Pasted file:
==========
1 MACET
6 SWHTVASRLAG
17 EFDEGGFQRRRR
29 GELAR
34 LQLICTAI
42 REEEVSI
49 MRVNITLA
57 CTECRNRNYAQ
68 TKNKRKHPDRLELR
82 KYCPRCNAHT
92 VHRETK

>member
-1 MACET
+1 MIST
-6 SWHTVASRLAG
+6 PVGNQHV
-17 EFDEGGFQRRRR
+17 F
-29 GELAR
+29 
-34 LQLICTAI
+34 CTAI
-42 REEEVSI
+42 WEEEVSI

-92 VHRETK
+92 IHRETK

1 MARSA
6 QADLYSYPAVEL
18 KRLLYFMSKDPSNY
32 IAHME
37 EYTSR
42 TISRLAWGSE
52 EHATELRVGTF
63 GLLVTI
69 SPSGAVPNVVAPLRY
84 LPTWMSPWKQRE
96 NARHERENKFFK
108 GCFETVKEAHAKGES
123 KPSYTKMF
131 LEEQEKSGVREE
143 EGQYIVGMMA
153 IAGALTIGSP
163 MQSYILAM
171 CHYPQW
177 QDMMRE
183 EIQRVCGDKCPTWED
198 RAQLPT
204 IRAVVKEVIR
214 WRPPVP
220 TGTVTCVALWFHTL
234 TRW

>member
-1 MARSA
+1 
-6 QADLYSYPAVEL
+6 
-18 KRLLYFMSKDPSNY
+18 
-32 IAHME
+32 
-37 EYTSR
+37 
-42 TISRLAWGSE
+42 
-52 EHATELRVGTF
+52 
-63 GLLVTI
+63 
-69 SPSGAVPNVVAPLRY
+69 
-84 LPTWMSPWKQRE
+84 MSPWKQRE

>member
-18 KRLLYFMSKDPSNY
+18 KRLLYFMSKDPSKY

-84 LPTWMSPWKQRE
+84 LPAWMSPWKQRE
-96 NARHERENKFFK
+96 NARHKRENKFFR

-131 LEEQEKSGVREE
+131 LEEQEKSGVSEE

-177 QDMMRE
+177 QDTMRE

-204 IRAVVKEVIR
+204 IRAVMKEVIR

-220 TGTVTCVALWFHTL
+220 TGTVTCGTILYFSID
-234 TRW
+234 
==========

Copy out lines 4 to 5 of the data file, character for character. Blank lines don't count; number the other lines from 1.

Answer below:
29 GELAR
34 LQLICTAI